There are eight modules, covered in online lectures over eight weeks, requiring a commitment of five to seven hours per week. The exam is in week 10.
Comprehensive onsite courses in July include:
Real Estate Investment Analysis
This intensive five day course is for people who have been introduced to the real estate discipline at NQF 4 and NQF 5 levels. It is designed to provide higher level, more focused training as well as tools for analysing different types of real estate investments at the individual asset level, and measuring investment performance.
The course will benefit property practitioners who do not have property degrees; past graduates of SAPOA programmes in different aspects of the real estate business and people from different disciplinary backgrounds considering entering the profession. The course takes place over five days from 1 to 5 July 2019.
Advanced Performance Management
Presented by the School of Accountancy together with Wits Enterprise, this course is designed to prepare students for the Association of Chartered Certified Accountants (ACCA) Professional level exams.
On completion of this course, you will be able to:
- Use strategic planning and control models to plan and monitor organisational performance
- Assess and identify key external influences on organisational performance
- Apply strategic performance measurement techniques in evaluating and improving organisational performance
- Advise on business performance evaluation as well as recognize vulnerability to corporate failure
The course will run from 15 July to 22 October 2019.
For more information on registering for any of these courses, criteria for registering, and costs, visit.
This article was originally posted on Entrepreneur.com/sa.
The Importance of Outsourcing Your Payroll
One of an organisation’s biggest overheads is that of salaries and wages. And yet, if these are not processed on time, it can negatively impact staff morale and create the impression that the company is not financially stable.
For a small business, payroll is normally the responsibility of an accountant or bookkeeper, but even administrators can sometimes be roped in to do the job, even though they have no expertise in the matter. This is where the value of outsourcing your payroll comes in.
When should you outsource?
- If you want to grow your business but are not aware of ongoing legislative changes that could pose a risk to your company, then it is better to get professionals to assist.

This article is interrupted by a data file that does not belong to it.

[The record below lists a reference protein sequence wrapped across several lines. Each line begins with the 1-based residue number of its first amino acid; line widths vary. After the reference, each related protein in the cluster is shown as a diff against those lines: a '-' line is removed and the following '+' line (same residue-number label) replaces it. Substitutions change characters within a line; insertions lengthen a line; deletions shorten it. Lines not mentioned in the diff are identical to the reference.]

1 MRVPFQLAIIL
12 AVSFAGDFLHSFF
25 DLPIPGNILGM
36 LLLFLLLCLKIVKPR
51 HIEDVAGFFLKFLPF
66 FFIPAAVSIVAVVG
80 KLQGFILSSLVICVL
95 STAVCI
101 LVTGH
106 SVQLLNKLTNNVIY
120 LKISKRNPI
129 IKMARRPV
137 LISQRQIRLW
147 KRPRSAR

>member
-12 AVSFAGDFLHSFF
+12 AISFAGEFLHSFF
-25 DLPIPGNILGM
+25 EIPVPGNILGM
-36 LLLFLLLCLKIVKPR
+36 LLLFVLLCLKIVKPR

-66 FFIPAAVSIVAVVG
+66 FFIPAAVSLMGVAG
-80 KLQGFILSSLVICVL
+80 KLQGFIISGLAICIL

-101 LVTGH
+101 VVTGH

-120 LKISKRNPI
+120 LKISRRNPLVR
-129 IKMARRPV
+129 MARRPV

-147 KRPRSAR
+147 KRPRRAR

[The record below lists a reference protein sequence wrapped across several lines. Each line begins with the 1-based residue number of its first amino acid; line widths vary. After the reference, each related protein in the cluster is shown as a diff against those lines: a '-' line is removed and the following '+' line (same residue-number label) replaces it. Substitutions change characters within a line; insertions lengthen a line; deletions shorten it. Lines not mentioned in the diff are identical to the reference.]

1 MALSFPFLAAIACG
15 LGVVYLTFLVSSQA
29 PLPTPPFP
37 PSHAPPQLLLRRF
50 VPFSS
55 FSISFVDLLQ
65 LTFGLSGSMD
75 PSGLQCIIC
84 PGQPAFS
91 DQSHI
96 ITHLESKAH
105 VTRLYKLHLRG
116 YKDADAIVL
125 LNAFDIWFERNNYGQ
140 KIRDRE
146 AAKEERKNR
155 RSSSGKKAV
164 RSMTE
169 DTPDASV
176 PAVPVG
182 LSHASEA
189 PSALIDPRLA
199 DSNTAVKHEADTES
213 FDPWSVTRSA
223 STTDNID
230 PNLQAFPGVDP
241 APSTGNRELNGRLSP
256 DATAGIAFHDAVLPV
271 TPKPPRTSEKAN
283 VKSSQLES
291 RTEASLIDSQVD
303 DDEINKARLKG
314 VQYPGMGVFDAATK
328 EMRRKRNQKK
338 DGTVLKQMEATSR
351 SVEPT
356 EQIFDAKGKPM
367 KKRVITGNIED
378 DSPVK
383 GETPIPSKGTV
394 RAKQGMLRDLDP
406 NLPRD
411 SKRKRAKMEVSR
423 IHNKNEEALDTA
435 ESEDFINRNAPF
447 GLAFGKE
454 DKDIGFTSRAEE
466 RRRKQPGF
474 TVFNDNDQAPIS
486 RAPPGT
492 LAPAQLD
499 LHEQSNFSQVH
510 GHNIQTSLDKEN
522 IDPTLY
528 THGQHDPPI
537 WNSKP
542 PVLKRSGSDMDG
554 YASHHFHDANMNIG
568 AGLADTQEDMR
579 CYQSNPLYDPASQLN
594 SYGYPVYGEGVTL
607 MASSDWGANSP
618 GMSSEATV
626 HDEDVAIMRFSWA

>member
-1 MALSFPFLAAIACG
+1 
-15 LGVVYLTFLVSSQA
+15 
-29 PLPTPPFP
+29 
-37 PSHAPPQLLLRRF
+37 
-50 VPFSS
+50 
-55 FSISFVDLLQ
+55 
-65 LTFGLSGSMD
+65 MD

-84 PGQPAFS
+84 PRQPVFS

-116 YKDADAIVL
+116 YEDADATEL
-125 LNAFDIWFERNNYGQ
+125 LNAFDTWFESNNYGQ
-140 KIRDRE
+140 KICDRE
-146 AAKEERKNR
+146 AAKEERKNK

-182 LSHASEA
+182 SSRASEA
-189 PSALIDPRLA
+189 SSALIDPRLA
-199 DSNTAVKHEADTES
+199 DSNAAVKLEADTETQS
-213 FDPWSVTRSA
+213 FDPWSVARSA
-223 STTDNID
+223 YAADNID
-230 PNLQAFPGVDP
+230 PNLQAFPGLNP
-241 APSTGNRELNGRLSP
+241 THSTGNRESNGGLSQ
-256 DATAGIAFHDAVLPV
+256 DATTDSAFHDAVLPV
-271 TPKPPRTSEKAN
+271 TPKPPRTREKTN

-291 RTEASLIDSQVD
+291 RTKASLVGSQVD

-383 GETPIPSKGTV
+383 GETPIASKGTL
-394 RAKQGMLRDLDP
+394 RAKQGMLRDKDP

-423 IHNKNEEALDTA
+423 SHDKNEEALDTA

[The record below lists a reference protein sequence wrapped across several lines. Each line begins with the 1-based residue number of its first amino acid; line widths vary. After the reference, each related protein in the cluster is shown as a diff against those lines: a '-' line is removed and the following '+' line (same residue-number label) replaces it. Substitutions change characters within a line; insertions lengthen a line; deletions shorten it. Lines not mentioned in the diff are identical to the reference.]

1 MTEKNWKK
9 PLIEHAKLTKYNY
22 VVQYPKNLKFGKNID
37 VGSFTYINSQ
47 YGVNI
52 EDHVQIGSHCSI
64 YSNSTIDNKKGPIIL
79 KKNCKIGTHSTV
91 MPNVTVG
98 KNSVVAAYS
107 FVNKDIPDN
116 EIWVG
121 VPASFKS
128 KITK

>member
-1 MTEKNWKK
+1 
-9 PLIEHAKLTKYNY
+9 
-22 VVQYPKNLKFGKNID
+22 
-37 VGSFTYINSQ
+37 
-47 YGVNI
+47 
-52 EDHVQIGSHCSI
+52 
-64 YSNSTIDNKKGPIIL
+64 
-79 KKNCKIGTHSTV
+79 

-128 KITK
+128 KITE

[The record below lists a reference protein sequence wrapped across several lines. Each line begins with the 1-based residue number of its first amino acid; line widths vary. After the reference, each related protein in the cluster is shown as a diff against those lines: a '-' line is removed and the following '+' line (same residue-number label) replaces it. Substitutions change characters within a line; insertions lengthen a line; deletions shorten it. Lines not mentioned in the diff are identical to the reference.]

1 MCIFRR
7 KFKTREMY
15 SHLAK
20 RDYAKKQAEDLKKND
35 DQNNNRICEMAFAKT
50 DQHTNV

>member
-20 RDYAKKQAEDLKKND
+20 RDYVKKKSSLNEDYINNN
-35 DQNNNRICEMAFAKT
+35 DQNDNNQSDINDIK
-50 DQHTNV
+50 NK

- Accountants and bookkeepers are not specialists and do not keep up with the compliance environment. If you outsource your payroll, you enable them to focus their core duties and not get bogged down by legislative complexities.
How to choose an outsourced service provider
Understandably, payroll is a sensitive subject dealing with highly confidential information.
This is often the last thing a small business owner wants to outsource. It is therefore vital that the company does its homework and researches the potential outsourcing partner thoroughly.
Instead of going with the first available service provider or the cheapest one, here are some questions to ask:
- Is the service provider a one-man band and, if so, what backup resources are available?
- Is the service provider a recognised payroll provider belonging to a professional body?
- Do they have the necessary training and skills on payroll?
- What does the service provider do to ensure it stays up to date with legislation?
- How secure is the payroll data and can the service provider take on historic data?
- How easy is it to recover your payroll data in the event of a disaster?
- What value-adds can the service provider offer? These can include anything from leave management and third-party payments, to employee self-service, time and attendance management, and any other related human resource service.
- Can they process salaries and/or wages hourly, weekly, fortnightly, or monthly?
- Can the service provider accommodate your growth requirements if you open new branches?
- Is the service provider able to assist with payrolls in other African countries, manage their currencies, and deal with their regulatory environments?
- What processes are in place to ensure the timeous processing of payrolls?
The advantages of outsourcing your payroll
One of the most obvious benefits of going the outsourcing route is freeing up your resources to focus on your core strategic objectives. This ensures you provide quality of service and control costs while an experienced partner takes care of your payroll.
Here are a few other benefits:
- Reduce operating costs.
- Statutory compliance and consistent service delivery.
- Access to the latest technology, as well as skilled and dedicated payroll resources.
- Access to a secure, risk-free and confidential payroll environment.
- Increased flexibility and responsiveness.
- Streamlined internal processes and procedures.
This article was originally posted on Entrepreneur.com/sa.